Return with us now to those thrilling days of yesteryear, back in the mid-20th century, when a giant picture of the 82nd Airborne Division graced the wall of Sears on Hay Street. The huge mural was on the stairway above the shoe department in Sears. Climb into Mr. Peabody’s Way Back machine and wander through midcentury Fayetteville.
The picture was taken at Fort Bragg of paratroopers falling from the sky above a color guard. The soldier in the middle of the picture wearing the parachute is Colonel Stephen J. Meade. Note the flag with 48 stars. Bill Belche took the picture. Belche owned WIDU radio station and was famous for his catch phrase, “Hey, Lordy Mamma!”
If you are from Fayetteville and calendar-enriched, you will recall this picture, which dominated downtown for decades. The Sears building ultimately morphed into the Department of Social Services and then AIT. The fate of the original mural is lost in time.
To quote our old pal Charles Dickens about Fayetteville in the 1960’s, “It was the best of times, it was the worst of times.” The Donald’s recent “s***hole” comment got me thinking about earlier times. Like the Overlook Hotel in “The Shining,” a lot of things happened in the South, and not all of them were good.
Begin in Sears shoe department’s mechanical rocket ship ride, which for a dime could buy a couple of minutes of child entertainment. Next to the rocket was the foot X-ray machine, where people could Xray their feet for free as many times as they desired. The fun of the machine was to put your feet into a new pair of shoes and wiggle your toes to see if the new shoes fit. Al Bundy would have loved this medical shoe-selling technique.
I X-rayed my feet whenever we were downtown. It is no small wonder that I still have feet. The machine was cool. You stood up and put your feet under the X-ray device and looked into a viewer at the top of the machine. The X-ray image you saw of your bones was purple, as I recall. After 60 years, memory can fade. Fortunately for Sears, the statute of limitations has long since passed. If your feet have rotted away due to amateur radiology, you are on your own.
Santa Claus held forth on the landing above the shoe department each year. The toy department at the back of Sears had an electric train layout that rivaled the real thing. A kid could stand there watching the trains go around while surrounded by a sea of wonderful Christmas toys. Climb to Sears’ second floor on Saturdays, and the appliance department had a ham cooking over a rotisserie grill. The smell was wonderful. Sears’ record department on the second floor had racks of the latest platters, bringing music to the huddled masses yearning to buy Elvis Presley’s latest tunes.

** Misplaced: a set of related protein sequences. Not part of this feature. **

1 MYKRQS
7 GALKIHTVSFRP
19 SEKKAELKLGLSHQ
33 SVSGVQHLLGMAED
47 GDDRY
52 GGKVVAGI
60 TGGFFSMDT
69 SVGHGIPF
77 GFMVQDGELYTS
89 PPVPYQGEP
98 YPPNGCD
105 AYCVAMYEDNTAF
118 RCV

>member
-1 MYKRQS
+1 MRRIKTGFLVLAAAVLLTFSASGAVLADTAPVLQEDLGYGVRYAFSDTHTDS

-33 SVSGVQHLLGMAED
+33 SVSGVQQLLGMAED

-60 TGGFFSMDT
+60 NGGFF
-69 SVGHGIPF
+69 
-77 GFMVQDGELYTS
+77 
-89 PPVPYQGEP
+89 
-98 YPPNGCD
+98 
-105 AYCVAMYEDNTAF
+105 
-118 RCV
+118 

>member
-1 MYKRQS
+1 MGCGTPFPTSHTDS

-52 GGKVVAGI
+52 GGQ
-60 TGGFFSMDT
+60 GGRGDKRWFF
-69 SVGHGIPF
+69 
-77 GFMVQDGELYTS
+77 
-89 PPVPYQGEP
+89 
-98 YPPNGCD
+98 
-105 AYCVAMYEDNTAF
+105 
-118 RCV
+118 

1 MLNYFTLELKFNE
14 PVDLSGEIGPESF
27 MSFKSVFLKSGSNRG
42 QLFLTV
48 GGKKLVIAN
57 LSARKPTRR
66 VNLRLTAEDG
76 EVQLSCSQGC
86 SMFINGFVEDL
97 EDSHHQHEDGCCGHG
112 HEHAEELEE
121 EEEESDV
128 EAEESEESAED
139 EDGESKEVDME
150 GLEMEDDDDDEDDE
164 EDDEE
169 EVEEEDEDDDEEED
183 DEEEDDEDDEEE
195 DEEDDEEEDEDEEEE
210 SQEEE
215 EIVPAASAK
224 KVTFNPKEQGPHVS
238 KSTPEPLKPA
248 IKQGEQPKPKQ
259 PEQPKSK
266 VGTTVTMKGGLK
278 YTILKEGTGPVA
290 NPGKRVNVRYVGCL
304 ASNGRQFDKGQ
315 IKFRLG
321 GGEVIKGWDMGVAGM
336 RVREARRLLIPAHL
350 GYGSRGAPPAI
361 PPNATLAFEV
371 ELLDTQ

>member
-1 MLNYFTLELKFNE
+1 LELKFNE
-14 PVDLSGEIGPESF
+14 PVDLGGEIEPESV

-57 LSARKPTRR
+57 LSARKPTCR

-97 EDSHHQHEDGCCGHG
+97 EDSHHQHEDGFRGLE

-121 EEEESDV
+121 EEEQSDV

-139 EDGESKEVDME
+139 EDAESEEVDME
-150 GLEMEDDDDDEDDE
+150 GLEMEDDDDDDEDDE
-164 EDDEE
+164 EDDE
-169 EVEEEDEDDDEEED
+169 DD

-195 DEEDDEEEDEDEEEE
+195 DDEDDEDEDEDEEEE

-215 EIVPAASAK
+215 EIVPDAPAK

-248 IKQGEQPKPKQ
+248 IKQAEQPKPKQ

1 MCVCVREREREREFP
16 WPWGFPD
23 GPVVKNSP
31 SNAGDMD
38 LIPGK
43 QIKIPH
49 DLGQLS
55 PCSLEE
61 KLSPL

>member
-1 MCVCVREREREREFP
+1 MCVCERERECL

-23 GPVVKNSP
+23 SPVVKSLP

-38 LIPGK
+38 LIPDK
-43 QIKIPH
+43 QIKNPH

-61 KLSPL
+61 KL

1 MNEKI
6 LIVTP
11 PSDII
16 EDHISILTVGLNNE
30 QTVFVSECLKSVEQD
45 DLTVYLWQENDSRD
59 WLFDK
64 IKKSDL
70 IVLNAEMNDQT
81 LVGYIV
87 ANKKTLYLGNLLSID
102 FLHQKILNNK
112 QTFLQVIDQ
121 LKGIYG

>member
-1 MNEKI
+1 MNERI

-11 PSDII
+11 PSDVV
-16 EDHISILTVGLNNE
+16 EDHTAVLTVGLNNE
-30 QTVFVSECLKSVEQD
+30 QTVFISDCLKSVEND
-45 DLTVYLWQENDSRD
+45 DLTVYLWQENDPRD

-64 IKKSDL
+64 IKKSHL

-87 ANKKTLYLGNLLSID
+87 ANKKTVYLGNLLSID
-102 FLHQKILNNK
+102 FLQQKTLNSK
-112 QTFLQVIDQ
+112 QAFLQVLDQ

Not all nostalgia is sepia-toned. Next to the X-ray machine stood the water fountains marked “White” and “Colored.” I recall the “White” water fountain was a standard refrigerated model and the “Colored” water fountain was a much simpler non-refrigerated model.
The bathrooms were also segregated by race. Growing up in the South, this seemed quite normal. From the perspective of 2018, it seems quite bizarre. Segregation was not limited to water fountains. The theaters downtown – the Miracle, Colony, Carolina, and Broadway – were segregated. The black people had their own separate entrance that led up to the balcony where they had to sit. The white people went in to the main floor. You learned not to sit under the very edge of the balcony as you might find yourself enjoying a shower of coke or popcorn from on high. Considering the indignity of having to sit upstairs due to your race, the white people down below were lucky heavier objects did not rain down upon us from above.
Cape Fear Valley Hospital was not immune to Jim Crow, either. The hospital had separate but unequal waiting rooms for “White” and “Colored” people. In retrospect, it seems odd that a hospital would sort out its patients by race, but that is what happened.
The school systems were segregated. My high school, 71st, was not integrated until my junior year in 1967. About 10 black students got dropped into an all-white school. It was not an easy transition for them. I remember Fletcher Williams was one of the first black students. Fletcher was a natural athlete, outgoing and cheerful. He played on the football team and ran on the track team and was accepted. The other black students had a much harder time.
So when pondering The Donald’s preference for Norwegians over black and brown people from “s***hole countries,” consider where we were 60 years ago. Back then, where you could drink, eat, see movies, go to school and get medical attention was determined by the color of your skin. Those were not the good old days for everyone.
Best we keep those days from returning. They did not make America great.